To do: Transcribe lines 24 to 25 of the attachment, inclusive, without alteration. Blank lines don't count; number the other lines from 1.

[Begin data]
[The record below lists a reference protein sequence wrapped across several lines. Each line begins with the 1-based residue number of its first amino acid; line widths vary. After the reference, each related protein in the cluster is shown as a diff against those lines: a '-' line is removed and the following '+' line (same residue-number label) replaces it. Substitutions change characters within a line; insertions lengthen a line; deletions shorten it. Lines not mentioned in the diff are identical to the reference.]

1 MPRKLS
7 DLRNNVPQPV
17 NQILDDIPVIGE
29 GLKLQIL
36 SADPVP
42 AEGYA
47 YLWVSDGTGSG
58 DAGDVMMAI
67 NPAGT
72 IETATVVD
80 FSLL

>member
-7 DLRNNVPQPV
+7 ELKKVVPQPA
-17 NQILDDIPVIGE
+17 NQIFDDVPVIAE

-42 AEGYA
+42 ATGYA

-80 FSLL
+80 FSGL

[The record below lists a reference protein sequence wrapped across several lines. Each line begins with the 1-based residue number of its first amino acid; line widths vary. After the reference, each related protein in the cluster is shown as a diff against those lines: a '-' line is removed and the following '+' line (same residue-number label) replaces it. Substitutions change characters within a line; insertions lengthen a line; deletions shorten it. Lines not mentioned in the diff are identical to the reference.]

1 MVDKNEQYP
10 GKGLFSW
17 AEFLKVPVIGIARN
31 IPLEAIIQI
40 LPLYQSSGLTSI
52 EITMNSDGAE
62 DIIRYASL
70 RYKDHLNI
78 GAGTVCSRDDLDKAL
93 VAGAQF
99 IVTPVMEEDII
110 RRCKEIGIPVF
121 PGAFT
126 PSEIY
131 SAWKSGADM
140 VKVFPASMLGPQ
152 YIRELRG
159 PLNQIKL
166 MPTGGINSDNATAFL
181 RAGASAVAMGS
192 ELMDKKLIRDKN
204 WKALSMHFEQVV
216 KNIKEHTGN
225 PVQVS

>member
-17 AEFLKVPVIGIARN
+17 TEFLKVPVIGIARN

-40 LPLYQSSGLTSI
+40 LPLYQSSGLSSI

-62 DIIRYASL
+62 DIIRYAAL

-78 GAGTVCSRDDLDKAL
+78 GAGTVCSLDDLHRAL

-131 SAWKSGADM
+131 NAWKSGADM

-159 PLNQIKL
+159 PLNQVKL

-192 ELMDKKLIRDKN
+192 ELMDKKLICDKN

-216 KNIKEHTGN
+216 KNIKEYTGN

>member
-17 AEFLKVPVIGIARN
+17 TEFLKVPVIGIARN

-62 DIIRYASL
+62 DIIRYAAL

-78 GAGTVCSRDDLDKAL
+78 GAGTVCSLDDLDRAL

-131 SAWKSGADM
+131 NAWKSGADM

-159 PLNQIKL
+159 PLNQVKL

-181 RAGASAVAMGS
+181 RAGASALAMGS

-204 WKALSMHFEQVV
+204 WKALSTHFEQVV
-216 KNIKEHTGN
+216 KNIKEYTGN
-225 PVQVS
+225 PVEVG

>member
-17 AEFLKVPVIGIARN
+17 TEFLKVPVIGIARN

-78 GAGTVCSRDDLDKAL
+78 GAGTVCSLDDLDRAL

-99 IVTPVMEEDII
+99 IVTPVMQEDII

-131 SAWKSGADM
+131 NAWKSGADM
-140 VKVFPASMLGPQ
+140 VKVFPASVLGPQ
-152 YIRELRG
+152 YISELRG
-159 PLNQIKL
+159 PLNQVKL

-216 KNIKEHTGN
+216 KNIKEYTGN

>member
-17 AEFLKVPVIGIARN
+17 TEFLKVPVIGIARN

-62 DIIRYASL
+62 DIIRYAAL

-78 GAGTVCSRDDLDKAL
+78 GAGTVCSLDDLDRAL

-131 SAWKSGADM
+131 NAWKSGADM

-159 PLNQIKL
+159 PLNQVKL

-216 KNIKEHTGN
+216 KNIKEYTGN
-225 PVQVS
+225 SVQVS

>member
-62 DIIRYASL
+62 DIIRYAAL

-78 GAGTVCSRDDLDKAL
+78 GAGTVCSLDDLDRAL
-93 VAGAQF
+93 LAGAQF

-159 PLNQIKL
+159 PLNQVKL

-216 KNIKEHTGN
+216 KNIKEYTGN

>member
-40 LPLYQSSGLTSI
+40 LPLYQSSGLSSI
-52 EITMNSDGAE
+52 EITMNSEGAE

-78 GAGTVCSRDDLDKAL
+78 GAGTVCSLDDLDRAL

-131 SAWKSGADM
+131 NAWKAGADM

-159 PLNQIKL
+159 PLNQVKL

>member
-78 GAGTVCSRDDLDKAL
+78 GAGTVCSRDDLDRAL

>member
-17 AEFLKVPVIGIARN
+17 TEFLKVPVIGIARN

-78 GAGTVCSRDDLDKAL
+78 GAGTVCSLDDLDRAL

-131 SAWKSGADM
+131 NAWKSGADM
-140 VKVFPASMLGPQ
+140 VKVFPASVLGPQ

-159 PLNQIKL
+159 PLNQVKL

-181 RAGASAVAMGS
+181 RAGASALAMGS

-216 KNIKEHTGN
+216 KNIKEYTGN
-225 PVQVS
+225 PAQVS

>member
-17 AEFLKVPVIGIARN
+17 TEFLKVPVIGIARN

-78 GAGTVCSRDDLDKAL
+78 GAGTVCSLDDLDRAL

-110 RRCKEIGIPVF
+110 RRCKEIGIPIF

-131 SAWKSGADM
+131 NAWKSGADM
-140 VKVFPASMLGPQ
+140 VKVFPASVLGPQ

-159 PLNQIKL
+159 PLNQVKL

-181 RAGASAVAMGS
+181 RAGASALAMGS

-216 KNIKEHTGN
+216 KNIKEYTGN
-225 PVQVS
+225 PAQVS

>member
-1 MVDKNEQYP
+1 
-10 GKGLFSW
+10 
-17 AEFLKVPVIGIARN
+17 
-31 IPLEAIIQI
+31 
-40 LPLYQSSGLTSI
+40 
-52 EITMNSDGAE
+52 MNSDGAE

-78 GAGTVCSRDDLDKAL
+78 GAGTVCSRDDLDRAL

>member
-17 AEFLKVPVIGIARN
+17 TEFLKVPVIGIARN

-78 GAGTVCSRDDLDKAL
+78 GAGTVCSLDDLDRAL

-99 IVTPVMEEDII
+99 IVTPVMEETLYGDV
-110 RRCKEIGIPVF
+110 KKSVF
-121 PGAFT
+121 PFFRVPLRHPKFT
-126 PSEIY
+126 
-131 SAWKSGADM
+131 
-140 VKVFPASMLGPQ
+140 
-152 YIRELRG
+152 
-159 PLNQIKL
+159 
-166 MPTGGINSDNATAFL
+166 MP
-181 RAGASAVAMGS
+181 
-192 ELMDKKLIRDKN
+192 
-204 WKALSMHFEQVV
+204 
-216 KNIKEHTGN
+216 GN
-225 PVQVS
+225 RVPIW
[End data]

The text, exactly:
10 GKGLFSW
17 AEFLKVPVIGIARN